Canadian families ‘plead urgently’ for third evacuation flight from Wuhan

FILE PHOTO: Canadians, who had been evacuated from China due to the outbreak of novel Coronavirus on an American charter plane, board a bus after they disembarked from another aircraft at Canadian Forces Base (CFB) Trenton in Trenton, Ontario, Canada February 7, 2020. Courtesy of Edward Wang via REUTERS.

TORONTO (Reuters) – Canadian citizens and permanent residents who remain in Wuhan, China, the center of the coronavirus outbreak, need to be brought home on a third evacuation plane, a group of families urged the federal government.

In a letter sent to Global Affairs Canada on Saturday, 44 families said that poor communication and misinformation meant their relatives did not board either of the previous government-chartered flights. The families represent about 100 Canadian citizens and PRs who want to leave Wuhan.

The families gave examples of language barriers, limited internet access and personal isolation as reasons why people did not board the flights, as well as general confusion about who was permitted to board the planes.

“We are pleading urgently with the government to have compassion to bring our families and loved ones home,” the letter said.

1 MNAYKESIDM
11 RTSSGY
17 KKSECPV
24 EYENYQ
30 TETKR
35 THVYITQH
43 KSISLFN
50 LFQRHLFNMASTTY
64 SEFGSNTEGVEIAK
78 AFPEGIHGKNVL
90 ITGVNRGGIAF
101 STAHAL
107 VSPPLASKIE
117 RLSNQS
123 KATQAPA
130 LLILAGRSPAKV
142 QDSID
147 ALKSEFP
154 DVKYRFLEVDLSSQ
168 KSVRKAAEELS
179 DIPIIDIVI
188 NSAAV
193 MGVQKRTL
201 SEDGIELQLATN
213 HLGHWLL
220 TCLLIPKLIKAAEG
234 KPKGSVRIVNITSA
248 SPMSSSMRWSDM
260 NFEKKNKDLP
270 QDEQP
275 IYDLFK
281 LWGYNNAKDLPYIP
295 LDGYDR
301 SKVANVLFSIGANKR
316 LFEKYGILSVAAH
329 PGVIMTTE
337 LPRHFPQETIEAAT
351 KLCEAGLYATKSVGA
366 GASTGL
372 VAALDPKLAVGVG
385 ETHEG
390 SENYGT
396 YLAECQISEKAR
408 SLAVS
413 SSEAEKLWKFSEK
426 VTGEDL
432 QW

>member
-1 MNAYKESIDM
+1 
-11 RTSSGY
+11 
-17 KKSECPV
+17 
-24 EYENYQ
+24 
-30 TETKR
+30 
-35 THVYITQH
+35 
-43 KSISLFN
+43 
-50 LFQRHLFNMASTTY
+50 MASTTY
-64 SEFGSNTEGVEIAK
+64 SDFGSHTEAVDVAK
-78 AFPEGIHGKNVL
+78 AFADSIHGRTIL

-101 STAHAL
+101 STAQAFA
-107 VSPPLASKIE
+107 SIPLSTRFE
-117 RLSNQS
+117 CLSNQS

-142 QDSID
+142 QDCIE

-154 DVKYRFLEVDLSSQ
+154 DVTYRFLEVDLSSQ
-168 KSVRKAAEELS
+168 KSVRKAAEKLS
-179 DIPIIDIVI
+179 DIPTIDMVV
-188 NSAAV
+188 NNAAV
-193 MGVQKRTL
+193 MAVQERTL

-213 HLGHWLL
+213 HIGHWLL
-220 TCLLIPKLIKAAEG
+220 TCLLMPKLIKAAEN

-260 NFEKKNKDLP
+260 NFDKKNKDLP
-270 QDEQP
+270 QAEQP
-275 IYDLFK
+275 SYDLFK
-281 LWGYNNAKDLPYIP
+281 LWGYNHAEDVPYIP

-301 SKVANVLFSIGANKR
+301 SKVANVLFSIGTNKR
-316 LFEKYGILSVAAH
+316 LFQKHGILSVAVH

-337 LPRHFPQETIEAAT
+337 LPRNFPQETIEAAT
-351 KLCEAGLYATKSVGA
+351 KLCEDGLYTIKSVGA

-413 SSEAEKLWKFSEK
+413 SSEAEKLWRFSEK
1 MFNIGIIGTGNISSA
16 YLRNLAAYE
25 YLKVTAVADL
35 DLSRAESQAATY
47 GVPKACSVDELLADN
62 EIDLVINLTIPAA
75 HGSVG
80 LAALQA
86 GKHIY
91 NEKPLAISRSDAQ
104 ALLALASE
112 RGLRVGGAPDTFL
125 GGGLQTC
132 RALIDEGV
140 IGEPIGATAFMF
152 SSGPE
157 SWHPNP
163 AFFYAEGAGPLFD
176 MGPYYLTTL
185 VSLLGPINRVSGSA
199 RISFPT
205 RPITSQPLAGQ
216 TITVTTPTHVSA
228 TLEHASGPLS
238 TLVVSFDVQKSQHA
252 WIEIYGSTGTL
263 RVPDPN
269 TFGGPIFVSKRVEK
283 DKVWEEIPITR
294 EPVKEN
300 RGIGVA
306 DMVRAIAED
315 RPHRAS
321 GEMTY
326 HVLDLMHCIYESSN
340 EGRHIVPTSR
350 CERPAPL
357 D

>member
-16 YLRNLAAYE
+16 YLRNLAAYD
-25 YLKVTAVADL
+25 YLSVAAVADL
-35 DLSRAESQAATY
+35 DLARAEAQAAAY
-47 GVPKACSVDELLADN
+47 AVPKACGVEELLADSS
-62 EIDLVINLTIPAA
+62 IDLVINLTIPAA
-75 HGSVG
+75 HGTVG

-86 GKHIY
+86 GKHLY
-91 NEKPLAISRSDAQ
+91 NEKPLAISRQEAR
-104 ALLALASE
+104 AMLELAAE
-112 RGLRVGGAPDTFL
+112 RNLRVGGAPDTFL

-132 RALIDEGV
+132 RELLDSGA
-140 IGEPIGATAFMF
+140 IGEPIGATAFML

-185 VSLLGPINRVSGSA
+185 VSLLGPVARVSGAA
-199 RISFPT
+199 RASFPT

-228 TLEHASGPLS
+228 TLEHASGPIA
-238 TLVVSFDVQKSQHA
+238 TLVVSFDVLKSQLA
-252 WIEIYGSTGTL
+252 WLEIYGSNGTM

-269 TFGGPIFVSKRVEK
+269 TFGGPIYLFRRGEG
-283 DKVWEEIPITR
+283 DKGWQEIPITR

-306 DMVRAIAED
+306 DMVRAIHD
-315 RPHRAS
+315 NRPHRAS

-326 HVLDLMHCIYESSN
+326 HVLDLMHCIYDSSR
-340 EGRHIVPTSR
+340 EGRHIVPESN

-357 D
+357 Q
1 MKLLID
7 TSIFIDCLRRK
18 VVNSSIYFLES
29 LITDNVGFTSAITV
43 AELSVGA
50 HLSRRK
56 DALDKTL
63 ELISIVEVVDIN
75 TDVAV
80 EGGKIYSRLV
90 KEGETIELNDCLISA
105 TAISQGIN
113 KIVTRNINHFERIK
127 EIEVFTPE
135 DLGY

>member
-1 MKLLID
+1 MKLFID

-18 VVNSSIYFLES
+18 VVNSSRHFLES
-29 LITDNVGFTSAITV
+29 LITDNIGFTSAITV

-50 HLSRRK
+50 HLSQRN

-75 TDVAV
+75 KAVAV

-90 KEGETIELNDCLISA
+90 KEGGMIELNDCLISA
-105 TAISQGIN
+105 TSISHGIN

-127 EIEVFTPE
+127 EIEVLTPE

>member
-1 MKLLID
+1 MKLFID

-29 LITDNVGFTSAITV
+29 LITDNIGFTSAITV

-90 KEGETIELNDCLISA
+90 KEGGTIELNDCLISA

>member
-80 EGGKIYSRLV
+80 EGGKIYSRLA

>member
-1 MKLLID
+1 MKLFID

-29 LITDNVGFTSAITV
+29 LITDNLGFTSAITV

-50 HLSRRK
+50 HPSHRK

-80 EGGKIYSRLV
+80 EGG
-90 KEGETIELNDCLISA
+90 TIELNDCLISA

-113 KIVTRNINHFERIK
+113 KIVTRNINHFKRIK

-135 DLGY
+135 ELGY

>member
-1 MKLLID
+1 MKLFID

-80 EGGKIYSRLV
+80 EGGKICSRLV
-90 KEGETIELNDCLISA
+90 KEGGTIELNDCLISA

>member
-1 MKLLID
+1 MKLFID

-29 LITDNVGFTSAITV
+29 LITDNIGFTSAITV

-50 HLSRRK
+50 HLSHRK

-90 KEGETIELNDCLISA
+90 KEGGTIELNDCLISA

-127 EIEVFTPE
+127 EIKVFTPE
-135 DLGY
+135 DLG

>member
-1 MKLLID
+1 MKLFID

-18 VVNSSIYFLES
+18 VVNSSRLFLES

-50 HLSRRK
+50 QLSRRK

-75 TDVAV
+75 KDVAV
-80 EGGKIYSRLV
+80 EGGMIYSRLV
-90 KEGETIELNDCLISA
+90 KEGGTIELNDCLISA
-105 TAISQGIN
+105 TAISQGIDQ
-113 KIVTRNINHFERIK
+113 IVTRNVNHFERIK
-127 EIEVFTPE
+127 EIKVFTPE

Over 500 Canadians have been evacuated due to the coronavirus since the crisis began, according to Global Affairs Canada. Two Canadian government-chartered flights have flown out of Wuhan, a government plane repatriated 129 Canadians from a coronavirus-stricken cruise ship docked in Japan, and a number of Canadians flew home on a United States government-chartered flight from Wuhan.

China reported 77,150 cases of coronavirus on Monday, with a death count of 2,592. The majority of these are in Hubei province, where Wuhan is located.

“The longer this ordeal carries on, and the longer the lockdown continues for these unfortunate individuals, the more danger it will impose on the Canadians stuck there,” the letter read.

Federal Health Minister Patty Hajdu told reporters in Ottawa the government’s attention was turning inward “as the window closes in terms of stopping global spread,” and it would have to be “very thoughtful” on how to proceed with any further repatriations.

“We really do need to focus our efforts now on our domestic preparedness,” Hajdu said.

Reporting by Moira Warburton in Toronto; Editing by Marguerita Choy and Richard Chang

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